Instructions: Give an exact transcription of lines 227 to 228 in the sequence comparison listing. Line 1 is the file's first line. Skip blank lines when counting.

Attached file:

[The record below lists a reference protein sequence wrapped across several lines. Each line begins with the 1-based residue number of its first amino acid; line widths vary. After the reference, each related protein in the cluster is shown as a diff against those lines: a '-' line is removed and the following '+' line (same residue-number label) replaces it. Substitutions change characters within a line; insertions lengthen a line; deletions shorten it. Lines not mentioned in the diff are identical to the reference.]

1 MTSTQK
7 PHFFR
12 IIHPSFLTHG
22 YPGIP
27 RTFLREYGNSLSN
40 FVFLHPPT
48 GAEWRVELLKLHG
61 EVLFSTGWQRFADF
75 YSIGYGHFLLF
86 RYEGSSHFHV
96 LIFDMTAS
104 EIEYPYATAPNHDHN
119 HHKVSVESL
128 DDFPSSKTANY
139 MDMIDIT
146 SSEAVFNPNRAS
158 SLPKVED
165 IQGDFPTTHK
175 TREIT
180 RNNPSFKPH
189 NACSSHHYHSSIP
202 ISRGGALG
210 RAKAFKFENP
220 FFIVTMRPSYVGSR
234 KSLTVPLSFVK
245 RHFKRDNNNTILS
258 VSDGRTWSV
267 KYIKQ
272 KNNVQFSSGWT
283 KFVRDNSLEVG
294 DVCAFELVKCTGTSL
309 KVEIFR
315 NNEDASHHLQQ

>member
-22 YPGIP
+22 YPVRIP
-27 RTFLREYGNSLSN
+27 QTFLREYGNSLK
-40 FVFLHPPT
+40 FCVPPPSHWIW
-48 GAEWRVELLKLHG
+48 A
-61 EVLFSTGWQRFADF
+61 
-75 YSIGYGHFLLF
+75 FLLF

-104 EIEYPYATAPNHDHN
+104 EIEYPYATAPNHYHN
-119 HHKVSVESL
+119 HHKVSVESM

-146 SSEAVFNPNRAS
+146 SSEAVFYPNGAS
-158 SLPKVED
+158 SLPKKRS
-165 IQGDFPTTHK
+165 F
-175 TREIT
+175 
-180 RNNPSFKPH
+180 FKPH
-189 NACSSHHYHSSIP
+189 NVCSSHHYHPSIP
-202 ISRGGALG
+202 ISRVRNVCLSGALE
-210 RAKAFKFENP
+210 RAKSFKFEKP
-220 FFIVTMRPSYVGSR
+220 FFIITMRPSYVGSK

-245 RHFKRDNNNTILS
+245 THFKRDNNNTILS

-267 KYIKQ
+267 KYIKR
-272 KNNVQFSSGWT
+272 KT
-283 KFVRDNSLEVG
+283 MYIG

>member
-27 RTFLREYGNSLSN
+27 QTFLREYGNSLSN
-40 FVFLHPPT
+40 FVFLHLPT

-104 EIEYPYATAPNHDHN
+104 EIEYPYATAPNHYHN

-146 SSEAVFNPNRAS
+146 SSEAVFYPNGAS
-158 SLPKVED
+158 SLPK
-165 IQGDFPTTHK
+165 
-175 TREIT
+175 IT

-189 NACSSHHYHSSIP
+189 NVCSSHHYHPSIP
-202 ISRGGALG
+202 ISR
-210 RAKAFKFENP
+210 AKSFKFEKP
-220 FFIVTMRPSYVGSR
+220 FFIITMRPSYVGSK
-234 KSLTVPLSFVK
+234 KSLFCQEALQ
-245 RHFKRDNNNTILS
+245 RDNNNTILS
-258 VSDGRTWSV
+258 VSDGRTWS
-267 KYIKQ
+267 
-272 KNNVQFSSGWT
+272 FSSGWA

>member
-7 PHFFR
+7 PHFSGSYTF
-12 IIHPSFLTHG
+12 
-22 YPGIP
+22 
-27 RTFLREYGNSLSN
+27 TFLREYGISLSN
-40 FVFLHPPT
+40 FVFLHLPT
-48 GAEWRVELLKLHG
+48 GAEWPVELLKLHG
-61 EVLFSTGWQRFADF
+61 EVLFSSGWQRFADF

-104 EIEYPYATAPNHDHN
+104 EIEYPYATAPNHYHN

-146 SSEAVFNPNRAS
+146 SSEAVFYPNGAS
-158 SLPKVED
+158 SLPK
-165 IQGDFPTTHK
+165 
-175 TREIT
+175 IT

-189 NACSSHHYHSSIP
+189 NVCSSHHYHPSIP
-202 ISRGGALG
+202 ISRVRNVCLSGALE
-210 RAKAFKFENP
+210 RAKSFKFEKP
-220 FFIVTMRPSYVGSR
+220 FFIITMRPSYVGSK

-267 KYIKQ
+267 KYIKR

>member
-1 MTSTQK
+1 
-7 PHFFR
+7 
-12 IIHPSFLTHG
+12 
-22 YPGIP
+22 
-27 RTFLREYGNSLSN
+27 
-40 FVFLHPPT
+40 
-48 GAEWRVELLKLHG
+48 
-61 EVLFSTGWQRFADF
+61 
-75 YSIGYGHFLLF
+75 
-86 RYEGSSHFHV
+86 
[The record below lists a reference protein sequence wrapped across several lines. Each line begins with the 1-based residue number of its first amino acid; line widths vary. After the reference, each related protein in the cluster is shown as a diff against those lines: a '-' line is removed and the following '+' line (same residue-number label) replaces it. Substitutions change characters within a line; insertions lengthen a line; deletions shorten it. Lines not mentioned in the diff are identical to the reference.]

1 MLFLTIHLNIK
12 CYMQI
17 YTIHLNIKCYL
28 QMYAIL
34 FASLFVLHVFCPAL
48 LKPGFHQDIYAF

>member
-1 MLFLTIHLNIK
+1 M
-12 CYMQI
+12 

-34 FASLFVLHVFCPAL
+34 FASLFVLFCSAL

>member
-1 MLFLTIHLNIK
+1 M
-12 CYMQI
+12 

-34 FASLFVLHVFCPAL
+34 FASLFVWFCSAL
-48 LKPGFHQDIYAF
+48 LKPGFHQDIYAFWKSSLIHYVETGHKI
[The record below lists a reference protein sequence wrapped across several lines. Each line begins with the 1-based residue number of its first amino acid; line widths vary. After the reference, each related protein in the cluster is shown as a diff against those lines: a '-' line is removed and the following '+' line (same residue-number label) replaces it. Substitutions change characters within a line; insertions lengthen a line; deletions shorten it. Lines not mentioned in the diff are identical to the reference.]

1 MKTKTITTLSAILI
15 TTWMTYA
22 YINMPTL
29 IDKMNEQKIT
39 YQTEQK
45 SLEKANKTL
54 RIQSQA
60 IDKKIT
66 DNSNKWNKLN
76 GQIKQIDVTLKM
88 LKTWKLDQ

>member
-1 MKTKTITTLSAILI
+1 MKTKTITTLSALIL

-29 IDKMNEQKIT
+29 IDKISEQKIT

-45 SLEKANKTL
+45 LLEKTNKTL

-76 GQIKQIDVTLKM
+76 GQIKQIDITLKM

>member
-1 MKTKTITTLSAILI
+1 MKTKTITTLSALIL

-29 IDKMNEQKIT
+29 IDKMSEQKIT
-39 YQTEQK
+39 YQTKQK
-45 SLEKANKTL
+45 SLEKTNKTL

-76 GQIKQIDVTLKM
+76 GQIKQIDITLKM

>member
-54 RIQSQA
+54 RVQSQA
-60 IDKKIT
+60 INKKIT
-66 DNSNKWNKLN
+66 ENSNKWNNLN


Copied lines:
-66 DNSNKWNKLN
+66 ENSNKWNNLN